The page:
WTB Aviator Review

by Brian Mullin on August 9, 2010

When I was at Sea Otter this year I was highly intrigued by the new to 2010 WTB Aviator saddle. This Freeride and Downhiller saddle means business, from its durable canvas cover, to its grippy sides, and beefy Cr-Mo rails. When I got a Yeti ASR 7 as a new test steed, it was time to place this beast into some action.

WTB Aviator
The Aviator comes in two models, the DH Race (which I tested) and the less expensive Comp. The DH Race is covered with a durable and tough canvas cover, abrasion resistant corners, grippy sides, a flex tuned shell with comfort zone cut out, and oversized 8mm Cromoly rails, while the Comp uses a synthetic cover and forgoes the special corners.

The Aviator is overbuilt to take the abuse that the Freerider and Downhiller are going to toss the saddle into. It is meant to take the crashes, monstrous hits and impacts, jarring trails and just plain ill treatment that this type of rider is going to subject the saddle to. I have taken my share of putting it into those situations, and it shows a little wear and tear. The canvas fabric is pretty light in color, and has shown some slight discoloration and spotting, but after all the mud, dirt and sand that it has been embedded with, it looks pretty good (won’t win a beauty contest).

The tear resistant canvas, along with the grippy rubbery sides and abrasion resistant rear corners offer quite a bit of adhesion and tactile feel, but those features still allow quite a bit of movement without snagging, but slippery doesn’t come into its vocabulary. The tough abrasion resistant rear corners, named ABR corners, offer just enough extra protection right in the spot the saddle always seems to hit. It even comes with a nifty little pocket at the very back, sort of like a pair of jeans would have.

Which pocket?!
You’ve got ten back pockets!!!

The saddle’s shape is interesting, being 137mm wide and 279mm long (measured), it’s fatter or wider along its entire length than most saddles, especially towards the front half, and ends with a blunt nose. The shape feels comfortable, and provides good stability. The beefy oversized 8mm chromoly rails might be hard to fit into some seatposts, but they certainly won’t bend, and you won’t tear or break a rail on this monster. The rails are beefy suckers, and I think the seatpost cradle will break first?

The saddle is designed with their Comfort Zone cutout, soft DNA padding (squishy), and Flex-Tuned shell, which makes it nice in rough terrain, impacts and long rides. I could sit down more often, and for longer periods of time through rocky conditions, and the blows from slamming into objects were definitely softened.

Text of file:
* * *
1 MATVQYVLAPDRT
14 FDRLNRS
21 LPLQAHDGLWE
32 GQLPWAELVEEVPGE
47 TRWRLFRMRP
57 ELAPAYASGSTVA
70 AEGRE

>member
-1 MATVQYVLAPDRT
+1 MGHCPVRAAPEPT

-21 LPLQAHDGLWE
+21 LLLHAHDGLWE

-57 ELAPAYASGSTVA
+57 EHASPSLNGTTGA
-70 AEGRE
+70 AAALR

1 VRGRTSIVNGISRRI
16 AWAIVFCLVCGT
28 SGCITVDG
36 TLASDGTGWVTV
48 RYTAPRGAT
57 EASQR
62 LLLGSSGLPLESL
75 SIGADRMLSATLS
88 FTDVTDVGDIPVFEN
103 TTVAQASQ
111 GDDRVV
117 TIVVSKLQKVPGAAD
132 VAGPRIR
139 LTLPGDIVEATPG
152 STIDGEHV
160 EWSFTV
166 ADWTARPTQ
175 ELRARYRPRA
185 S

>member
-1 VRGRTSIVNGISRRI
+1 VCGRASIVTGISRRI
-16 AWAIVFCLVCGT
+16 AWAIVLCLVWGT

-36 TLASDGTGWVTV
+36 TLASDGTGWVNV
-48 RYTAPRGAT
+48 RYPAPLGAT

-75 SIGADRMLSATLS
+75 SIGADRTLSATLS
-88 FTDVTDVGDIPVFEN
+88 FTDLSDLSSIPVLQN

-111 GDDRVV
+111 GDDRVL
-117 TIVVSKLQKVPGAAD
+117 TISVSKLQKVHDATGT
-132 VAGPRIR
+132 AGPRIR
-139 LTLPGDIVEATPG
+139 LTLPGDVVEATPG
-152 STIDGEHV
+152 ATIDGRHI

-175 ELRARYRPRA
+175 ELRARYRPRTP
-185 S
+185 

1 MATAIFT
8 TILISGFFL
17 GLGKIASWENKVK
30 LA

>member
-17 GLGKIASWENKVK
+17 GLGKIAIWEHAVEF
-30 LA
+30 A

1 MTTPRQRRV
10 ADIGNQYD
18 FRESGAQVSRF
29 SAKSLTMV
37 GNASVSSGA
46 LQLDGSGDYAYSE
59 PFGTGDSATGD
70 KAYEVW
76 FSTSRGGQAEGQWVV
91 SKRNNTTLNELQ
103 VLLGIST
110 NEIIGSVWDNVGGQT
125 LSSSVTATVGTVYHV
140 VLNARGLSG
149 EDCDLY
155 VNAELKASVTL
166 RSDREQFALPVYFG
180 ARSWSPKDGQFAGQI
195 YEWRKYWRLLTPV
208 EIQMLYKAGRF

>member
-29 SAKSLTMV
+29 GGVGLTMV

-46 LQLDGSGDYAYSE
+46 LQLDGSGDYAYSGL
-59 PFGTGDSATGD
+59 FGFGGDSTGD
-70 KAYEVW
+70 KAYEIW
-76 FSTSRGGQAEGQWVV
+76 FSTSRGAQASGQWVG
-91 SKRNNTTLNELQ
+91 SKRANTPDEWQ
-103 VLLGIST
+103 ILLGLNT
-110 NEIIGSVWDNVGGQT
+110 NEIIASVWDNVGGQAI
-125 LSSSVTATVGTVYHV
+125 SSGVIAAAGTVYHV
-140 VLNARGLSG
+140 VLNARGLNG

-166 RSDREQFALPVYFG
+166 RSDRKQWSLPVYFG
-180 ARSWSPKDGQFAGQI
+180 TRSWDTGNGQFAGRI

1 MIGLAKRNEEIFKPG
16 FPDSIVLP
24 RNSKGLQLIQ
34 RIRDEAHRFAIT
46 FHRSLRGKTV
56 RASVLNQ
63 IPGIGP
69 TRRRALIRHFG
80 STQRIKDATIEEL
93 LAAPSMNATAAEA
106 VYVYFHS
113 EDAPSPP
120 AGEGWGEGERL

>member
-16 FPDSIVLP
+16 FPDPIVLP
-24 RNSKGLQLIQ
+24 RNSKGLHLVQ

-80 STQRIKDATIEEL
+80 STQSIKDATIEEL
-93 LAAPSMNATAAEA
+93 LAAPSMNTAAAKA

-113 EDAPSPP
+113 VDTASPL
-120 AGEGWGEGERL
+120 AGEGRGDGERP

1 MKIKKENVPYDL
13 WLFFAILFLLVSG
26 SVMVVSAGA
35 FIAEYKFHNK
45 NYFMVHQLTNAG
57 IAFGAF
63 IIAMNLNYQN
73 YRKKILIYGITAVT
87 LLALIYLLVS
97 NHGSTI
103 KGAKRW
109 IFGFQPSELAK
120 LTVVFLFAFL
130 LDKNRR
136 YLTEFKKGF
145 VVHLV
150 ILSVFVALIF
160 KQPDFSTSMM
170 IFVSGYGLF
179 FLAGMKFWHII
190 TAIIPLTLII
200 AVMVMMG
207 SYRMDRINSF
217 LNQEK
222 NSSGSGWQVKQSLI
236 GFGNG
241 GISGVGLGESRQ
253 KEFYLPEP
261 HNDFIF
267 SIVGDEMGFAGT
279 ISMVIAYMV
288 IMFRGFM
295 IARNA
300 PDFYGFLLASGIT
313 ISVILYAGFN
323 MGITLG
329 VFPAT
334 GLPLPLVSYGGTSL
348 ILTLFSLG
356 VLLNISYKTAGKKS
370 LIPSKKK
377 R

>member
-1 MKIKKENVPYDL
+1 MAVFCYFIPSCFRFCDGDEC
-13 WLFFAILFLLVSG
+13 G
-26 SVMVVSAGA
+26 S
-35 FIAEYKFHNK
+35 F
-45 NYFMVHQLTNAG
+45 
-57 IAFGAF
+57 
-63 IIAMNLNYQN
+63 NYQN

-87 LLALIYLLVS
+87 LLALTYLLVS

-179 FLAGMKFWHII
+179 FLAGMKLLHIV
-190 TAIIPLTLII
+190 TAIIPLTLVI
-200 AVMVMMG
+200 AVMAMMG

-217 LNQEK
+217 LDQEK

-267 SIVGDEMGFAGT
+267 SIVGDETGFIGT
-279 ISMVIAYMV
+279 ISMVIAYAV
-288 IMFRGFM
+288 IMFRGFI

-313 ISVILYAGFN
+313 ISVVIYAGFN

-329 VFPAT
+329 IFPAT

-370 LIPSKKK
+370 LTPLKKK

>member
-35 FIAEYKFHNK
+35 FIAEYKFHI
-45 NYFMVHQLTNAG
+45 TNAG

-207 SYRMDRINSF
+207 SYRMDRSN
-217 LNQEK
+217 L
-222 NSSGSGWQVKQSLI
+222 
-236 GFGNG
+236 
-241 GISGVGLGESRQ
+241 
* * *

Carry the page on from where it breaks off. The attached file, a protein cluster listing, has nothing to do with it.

The Comfort Zone cutouts on the bottom of the saddle (blue section), have a bit of give where the huevos (sensitive soft tissue) always get abused or smashed into, and offer some relief. The saddle is really comfy!

Hm! She is made of harder stuff! Cardinal Fang! Fetch…THE COMFY CHAIR!

All this comfort, support, width and grip, allow you to maneuver the bike, whether it’s in the air, on a berm or flying down gnarly terrain. The saddle’s attributes let you use your legs and butt to lever the bike into and out of position, using the saddle as a pivot and pinch point. This baby likes to be used and pushed around, as they say “rode hard and put up wet.”

The fat front section, along with the blunt nose conspire with each other on long steep climbs, and it’s not very comfortable nor easy trying to pull tough hills. It’s just not a very functional combination, and has too much squish, and is not slippery enough, nor does it have a climbing specific pointy nose. Then again, it’s a FR/DH saddle not a weenie cross country racing and climbing saddle. I am a climber at heart, so I am going to nit pick this one. It does fine on short climbing stints, but is outside its realm as a marathon saddle.

While it’s not the lightest saddle at 307g (measured), it’s better the average downhiller, and with its excellent grip and comfort, it can be used for both FR/DH and for normal trail usage.

Measured Specs:
weight – 307.7g
size – 137mm x 279mm

Bottom Line
The WTB Aviator is durable, tough, comfortable, moderately light (for its category), has excellent grippiness, is well padded, offers good support, and has a nice shape. It’s obviously made for the Freerider or Downhiller, but it will suit the All Mountain and Trail rider, just don’t expect it to be a climbing machine.

– Durable and tough
– Comfy
– Grippy
– Great for AM, FR and DH riding

– Mediocre climber
– Prone to staining and showing dirt

Overall Rating: 3.5 Flamin’ Chili Peppers

WTB Aviator Specs:
– MSRP: DH Race $80/Comp $40
– Rails: oversized, 8-millimeter
– Usage: Freeide/Downhill
– Size: mid-width x mid-length (137mm x 272mm)
– Oversized Cromoly rails
– Models:
Aviator DH Race – Color: Tan, Weight: 315 gr., Durable canvas cover, Flex-Tuned shell, Comfort Zone, Abrasion-resistant corners, Grippy sides
Aviator Comp – Color: black, Weight: 390 grams, Synthetic leather cover, Flex-Tuned shell, Comfort Zone

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